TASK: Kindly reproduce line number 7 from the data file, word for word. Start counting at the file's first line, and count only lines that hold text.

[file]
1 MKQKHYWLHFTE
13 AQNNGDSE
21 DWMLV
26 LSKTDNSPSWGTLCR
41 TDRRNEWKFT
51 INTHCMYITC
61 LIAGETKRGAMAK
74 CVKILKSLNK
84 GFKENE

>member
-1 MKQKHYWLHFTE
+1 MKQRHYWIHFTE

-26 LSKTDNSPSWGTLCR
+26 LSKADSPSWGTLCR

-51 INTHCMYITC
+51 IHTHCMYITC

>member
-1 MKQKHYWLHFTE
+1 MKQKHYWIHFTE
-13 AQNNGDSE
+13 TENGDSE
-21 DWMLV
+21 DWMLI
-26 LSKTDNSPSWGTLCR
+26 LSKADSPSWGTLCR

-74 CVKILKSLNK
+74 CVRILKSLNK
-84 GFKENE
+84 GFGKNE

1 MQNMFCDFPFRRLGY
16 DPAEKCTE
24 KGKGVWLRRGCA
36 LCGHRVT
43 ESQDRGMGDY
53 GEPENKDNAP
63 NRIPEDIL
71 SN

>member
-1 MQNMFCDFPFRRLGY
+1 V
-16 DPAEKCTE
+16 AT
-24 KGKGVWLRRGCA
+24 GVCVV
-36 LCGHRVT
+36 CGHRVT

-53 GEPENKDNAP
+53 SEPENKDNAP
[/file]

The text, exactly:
61 LIAGETKRGAMAK